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shelbydoug

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Re: 1968 GT350 how many still exist out of 1053 produced
« Reply #29 on: February 13, 2022, 09:56:18 AM »
I never did and still do not understand the reluctance of being listed or identified in the SAAC Registries.

Apparently it varies according to the year and model but for some reason 68 GT350's seem to hold a special revanence, i.e., a special secret appreciation for that?
Here is one reason. My car was in the 87 registry(all others since) and a guy comes knocking on my door in the early 90s at night. It was one of the Rick brothers from Rick Ford here in Mi. Seems he ran my VIN  through the SOS and got my name and  address. Did I get mad? No. I showed him the car and he gave me his info. It seems he ran a LOT of Shelbys through the SOS here in Mi to get their locations. That would be a great reason why someone would not want to be in a registry. Now about that FBI agent that came knocking on my door back around 1988 that is another car story.....

During the pre-publication days of the '82 Registry, Howard Pardee had already gone the route of the DMV's.

I don't know if Howard was responsible but shortly after/during it, California passed an anti-stalking bill where DMV records were no longer Public information.
There was some rhetoric and "discussion" but in California's case, it is probably more about "celebrates" complaining about exposed privacy.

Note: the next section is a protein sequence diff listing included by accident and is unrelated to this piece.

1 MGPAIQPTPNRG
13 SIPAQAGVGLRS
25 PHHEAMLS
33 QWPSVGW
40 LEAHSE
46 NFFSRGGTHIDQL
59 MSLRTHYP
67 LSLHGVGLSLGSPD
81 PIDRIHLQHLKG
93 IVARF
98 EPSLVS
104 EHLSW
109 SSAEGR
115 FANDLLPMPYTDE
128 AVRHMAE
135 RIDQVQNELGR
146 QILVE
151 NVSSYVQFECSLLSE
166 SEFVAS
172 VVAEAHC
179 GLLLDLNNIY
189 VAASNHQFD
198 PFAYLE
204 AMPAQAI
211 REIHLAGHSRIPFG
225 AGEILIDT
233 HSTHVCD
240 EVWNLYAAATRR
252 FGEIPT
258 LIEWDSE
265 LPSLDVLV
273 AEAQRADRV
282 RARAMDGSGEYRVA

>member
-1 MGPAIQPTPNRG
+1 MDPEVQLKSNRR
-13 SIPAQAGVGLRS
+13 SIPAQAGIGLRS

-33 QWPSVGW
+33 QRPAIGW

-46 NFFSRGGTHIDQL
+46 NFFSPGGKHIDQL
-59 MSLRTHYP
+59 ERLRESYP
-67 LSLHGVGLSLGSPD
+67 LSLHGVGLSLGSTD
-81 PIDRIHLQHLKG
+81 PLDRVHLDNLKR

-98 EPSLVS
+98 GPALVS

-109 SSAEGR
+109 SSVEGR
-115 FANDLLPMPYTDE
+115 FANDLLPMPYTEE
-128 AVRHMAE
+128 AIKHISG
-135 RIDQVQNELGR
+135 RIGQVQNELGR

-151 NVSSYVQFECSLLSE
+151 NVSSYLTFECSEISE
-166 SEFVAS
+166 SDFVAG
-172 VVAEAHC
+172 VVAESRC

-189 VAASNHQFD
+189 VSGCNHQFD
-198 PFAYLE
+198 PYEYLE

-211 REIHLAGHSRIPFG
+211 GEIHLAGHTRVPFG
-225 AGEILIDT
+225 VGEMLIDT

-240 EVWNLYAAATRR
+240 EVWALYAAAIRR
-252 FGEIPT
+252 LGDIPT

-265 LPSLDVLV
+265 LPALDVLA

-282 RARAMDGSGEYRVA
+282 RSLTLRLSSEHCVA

An added note, we are so used to having data at our fingertips now via the Internet, that it is difficult to believe that only maybe 1/2 the states DMV records at the time were on any kind of an "internet computer system". Meaning even if you could still access information in a state like New Hampshire, you couldn't get a print out because the state system didn't have the capability.


OK. You are missing the point here I suspect? Why is it that just '68 GT350 owners are afraid? Get it yet?


Also, considering that there may be blank spaces in any year of the "Registry", it's more likely that there is either no FORD information available about those cars or the particular Shelby Registrar, just hasn't received it as yet?

It does seem that Marti has it.


"As it was in the beginning, so it shall be for always". "WTF is the SAAC Registry and WTF should they be entitled to the information?" That's the feedback that I get often with quite hostile tones. ;) This is an old battle and frankly I was done with it 20 years ago. It's not going to change anytime soon.

"The Registry" was/is done in good faith and there will ALWAYS be anti-vac'ers out there with their own "special" reasons for not participating. Maybe they see it as another fascist deal and they like 'Hells Angels' are the only truely free Americans left? Who cares at this point?
« Last Edit: February 13, 2022, 10:08:35 AM by shelbydoug »